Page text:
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A company video script has to focus on essentials. If you need a longer more drawn out message, then use a powerpoint or shared online presentation. Or use a powerpoint to add customer-relevant detail to follow up your more generic company video.

While videos are very variable in type, style and target audience, the script essentials are surprisingly common throughout all videos.

These essential video script components are:

> Your Three Deliverables

> The Noddy

> Proof of Claims

> Your Business Proposition

> A Call to Action.

Let’s examine each of these and see how they affect our business video script.

The Video Noddy
Ever had this telesales call: “Good morning. Are you well?”

It can drive you nuts, asking if you’re well. But there’s a reason behind this approach.

The telesales caller is trying to get you to say “yes”, as “yes” is almost always at the start of a successful sales conversation.

In the same way, a company video has to get the audience to say “yes” right at the beginning. Well if not actually say “yes”, then at least nod in agreement.

Which is why it’s called The Noddy.

To get The Noddy in your company video, you need to say something smart and non-controversial that everyone in your audience will agree with.

Make it interesting, current, fascinating and visually powerful. It can be about anything relevant – the market, the need, the current state of affairs, the issues on the tip of everyone’s tongue.

Inside a few seconds of your video starting you’ll have all the audience nodding quietly, agreeing with you, and waiting to be impressed by your Three Business Deliverables.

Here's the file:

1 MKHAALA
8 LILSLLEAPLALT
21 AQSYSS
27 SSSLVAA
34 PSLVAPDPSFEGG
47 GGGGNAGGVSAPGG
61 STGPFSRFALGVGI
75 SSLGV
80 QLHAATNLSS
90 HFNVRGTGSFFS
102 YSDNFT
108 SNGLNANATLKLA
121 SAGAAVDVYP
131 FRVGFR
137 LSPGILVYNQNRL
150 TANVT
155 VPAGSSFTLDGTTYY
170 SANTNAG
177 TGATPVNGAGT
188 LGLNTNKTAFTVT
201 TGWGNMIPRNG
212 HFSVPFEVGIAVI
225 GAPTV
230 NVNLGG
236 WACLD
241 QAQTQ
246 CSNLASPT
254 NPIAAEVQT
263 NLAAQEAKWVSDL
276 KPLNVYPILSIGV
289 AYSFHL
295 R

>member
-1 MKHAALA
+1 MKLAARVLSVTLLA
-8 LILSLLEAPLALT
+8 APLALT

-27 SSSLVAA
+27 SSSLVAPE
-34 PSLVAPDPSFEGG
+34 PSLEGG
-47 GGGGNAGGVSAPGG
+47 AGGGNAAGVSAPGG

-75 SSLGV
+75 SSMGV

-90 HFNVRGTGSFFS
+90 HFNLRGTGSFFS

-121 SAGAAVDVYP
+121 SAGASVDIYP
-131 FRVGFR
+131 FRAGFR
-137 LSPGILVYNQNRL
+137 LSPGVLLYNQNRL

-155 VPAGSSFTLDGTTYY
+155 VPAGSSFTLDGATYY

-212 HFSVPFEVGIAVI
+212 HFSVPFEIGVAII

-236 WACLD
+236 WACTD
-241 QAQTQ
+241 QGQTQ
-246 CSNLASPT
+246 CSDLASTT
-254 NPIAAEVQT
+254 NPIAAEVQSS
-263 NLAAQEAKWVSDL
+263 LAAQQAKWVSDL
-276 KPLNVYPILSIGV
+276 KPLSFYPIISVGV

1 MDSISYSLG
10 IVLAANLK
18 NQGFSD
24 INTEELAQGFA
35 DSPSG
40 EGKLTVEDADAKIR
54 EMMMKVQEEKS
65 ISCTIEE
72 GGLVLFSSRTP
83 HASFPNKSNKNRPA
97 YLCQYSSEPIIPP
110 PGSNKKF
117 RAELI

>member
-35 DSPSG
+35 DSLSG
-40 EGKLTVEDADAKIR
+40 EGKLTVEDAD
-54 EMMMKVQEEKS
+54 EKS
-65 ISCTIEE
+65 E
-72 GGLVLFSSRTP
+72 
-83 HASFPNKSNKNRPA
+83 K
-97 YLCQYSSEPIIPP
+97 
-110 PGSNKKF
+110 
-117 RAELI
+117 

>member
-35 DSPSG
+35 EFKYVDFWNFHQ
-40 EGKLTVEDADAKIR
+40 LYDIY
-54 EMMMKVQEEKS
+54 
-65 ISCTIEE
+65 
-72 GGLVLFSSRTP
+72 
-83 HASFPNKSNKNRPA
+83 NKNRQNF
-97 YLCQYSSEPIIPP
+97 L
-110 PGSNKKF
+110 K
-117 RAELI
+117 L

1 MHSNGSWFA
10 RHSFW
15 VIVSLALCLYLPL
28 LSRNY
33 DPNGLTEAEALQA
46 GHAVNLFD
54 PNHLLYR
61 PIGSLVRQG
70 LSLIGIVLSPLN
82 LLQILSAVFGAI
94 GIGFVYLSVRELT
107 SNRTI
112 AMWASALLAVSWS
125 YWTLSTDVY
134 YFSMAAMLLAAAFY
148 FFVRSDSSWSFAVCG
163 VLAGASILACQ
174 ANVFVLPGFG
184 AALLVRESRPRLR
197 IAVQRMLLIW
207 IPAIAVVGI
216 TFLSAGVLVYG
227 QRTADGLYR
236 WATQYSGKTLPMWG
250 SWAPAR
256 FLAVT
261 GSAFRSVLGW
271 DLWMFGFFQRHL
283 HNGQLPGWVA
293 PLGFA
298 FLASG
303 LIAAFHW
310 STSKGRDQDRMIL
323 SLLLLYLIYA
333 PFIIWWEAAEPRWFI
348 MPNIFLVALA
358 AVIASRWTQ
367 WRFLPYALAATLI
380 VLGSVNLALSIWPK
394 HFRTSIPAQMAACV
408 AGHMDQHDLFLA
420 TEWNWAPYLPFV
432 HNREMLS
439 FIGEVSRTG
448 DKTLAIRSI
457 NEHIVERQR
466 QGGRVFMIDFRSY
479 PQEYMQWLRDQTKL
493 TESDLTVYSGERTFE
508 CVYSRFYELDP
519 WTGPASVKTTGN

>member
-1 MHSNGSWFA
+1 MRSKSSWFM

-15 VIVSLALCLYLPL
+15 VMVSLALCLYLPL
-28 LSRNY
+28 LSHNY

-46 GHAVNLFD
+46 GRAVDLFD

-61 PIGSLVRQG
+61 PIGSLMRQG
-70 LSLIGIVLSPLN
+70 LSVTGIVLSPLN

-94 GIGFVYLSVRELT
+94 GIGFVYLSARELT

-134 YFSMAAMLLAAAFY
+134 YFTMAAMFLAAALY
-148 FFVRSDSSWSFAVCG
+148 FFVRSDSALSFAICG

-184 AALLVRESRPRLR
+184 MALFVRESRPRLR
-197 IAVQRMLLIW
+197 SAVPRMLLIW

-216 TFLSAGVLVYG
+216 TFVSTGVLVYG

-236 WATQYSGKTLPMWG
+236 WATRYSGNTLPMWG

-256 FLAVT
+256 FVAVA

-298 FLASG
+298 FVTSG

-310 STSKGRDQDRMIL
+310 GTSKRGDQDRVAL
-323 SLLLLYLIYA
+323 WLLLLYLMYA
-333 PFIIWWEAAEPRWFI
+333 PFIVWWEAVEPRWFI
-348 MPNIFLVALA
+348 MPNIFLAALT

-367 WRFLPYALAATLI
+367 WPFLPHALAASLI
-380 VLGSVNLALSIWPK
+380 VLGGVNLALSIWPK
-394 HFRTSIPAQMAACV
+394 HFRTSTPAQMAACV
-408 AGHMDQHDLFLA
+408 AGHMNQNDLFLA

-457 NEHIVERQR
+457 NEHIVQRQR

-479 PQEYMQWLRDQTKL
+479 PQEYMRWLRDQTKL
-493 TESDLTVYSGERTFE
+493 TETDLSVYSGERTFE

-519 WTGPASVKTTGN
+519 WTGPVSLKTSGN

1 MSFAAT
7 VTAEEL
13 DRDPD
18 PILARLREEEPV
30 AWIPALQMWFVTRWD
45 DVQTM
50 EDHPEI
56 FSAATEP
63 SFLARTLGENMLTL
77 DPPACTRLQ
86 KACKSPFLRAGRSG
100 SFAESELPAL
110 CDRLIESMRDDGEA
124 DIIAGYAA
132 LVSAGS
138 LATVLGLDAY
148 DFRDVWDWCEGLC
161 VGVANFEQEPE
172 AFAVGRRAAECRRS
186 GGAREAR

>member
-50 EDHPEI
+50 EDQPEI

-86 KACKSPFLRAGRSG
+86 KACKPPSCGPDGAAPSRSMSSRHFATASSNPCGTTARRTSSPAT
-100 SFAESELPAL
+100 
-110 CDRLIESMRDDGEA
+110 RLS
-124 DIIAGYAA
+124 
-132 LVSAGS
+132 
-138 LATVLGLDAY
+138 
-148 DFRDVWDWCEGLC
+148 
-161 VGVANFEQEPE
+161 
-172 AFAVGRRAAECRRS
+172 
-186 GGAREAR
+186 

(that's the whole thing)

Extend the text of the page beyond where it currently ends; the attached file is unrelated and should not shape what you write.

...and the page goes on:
Go for The Video Noddy. Win agreement. Do it quickly, and do it with style, but do it.

The Three Business Deliverables

Consider your business audience’s needs.

They will probably only remember three things that you say in your company video, three key points (maybe even one), no matter how much you tell them.

Your audience also need simple messages, that are so easy to remember they can repeat them to their colleagues or friends, either by email, sharing a link, in a meeting room, or across the water cooler.

This means identifying the three key things that your company delivers.

Let’s call them your Three Business Deliverables.

Deliverables are very similar to USPs (unique selling points), but the language is different.

A unique selling point focusses the language on you and your offering, compared to your competitors.

A deliverable focusses on the customer and what you deliver to them, ie, what they actually see when they get something from you.

Consider that customers or clients only want to know what you deliver to them, what they actually get. Anything else is irrelevant to them.

If your company video must talk about your track record, or your business processes, or your management structure, then this must be as a part of delivering trust and confidence, and the avoidance of risk.

For example:

> Avoid “we do this, we do that”

> Instead, focus on “we deliver this, we deliver that”

It’s all about what you deliver.

Focussing on three business deliverables actually makes it simpler to write a video script as there’s less to think about.

But equally it can be more difficult as you really have to get this part right.

Your three business deliverables must be written in language that can easily be repeated over coffee or lunch.

It must be in memorable language if possible, ready to go viral on youtube if necessary.

At the very least, it should be in easily repeatable language.

So avoid complex clever in-house definitions and industry terms.

Stick to plainspeak, words like faster, cheaper, easier, simpler etc.

Get this right and people will argue in your favour. Get it wrong and they’ll lose their arguments.

Proof Of Business Claim




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